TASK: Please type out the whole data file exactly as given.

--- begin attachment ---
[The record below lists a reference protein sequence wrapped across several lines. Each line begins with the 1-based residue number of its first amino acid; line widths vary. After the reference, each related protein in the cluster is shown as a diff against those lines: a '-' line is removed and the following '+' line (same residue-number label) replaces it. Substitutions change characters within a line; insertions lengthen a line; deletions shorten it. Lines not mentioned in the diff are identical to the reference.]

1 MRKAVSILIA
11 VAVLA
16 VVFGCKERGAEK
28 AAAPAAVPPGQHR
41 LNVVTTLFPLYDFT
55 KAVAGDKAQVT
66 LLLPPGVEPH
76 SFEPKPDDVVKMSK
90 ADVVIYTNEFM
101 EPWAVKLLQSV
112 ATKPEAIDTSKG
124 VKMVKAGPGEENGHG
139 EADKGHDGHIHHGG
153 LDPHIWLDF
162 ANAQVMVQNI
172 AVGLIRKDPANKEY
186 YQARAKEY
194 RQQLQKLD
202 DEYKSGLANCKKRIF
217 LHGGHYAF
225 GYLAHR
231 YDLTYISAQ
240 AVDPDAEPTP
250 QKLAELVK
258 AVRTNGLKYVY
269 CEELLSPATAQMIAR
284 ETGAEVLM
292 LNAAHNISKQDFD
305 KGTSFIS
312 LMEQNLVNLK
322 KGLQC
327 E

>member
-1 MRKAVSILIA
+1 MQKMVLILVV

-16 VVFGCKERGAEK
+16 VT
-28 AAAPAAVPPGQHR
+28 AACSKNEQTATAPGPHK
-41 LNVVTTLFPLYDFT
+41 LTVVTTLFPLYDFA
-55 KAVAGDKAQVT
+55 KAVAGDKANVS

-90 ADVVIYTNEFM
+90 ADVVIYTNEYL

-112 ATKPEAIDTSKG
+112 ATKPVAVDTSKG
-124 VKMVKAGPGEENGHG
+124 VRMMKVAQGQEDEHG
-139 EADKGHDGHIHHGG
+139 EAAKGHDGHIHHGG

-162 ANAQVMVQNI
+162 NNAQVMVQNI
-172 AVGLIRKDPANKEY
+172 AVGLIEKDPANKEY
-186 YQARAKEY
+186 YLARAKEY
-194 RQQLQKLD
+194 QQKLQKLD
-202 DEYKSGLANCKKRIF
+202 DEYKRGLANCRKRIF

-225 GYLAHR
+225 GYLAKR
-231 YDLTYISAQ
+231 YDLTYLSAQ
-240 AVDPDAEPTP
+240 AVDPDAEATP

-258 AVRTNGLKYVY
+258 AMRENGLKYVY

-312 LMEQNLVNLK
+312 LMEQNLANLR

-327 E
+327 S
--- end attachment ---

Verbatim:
[The record below lists a reference protein sequence wrapped across several lines. Each line begins with the 1-based residue number of its first amino acid; line widths vary. After the reference, each related protein in the cluster is shown as a diff against those lines: a '-' line is removed and the following '+' line (same residue-number label) replaces it. Substitutions change characters within a line; insertions lengthen a line; deletions shorten it. Lines not mentioned in the diff are identical to the reference.]

1 MRKAVSILIA
11 VAVLA
16 VVFGCKERGAEK
28 AAAPAAVPPGQHR
41 LNVVTTLFPLYDFT
55 KAVAGDKAQVT
66 LLLPPGVEPH
76 SFEPKPDDVVKMSK
90 ADVVIYTNEFM
101 EPWAVKLLQSV
112 ATKPEAIDTSKG
124 VKMVKAGPGEENGHG
139 EADKGHDGHIHHGG
153 LDPHIWLDF
162 ANAQVMVQNI
172 AVGLIRKDPANKEY
186 YQARAKEY
194 RQQLQKLD
202 DEYKSGLANCKKRIF
217 LHGGHYAF
225 GYLAHR
231 YDLTYISAQ
240 AVDPDAEPTP
250 QKLAELVK
258 AVRTNGLKYVY
269 CEELLSPATAQMIAR
284 ETGAEVLM
292 LNAAHNISKQDFD
305 KGTSFIS
312 LMEQNLVNLK
322 KGLQC
327 E

>member
-1 MRKAVSILIA
+1 MQKMVLILVV

-16 VVFGCKERGAEK
+16 VT
-28 AAAPAAVPPGQHR
+28 AACSKNEQTATAPGPHK
-41 LNVVTTLFPLYDFT
+41 LTVVTTLFPLYDFA
-55 KAVAGDKAQVT
+55 KAVAGDKANVS

-90 ADVVIYTNEFM
+90 ADVVIYTNEYL

-112 ATKPEAIDTSKG
+112 ATKPVAVDTSKG
-124 VKMVKAGPGEENGHG
+124 VRMMKVAQGQEDEHG
-139 EADKGHDGHIHHGG
+139 EAAKGHDGHIHHGG

-162 ANAQVMVQNI
+162 NNAQVMVQNI
-172 AVGLIRKDPANKEY
+172 AVGLIEKDPANKEY
-186 YQARAKEY
+186 YLARAKEY
-194 RQQLQKLD
+194 QQKLQKLD
-202 DEYKSGLANCKKRIF
+202 DEYKRGLANCRKRIF

-225 GYLAHR
+225 GYLAKR
-231 YDLTYISAQ
+231 YDLTYLSAQ
-240 AVDPDAEPTP
+240 AVDPDAEATP

-258 AVRTNGLKYVY
+258 AMRENGLKYVY

-312 LMEQNLVNLK
+312 LMEQNLANLR

-327 E
+327 S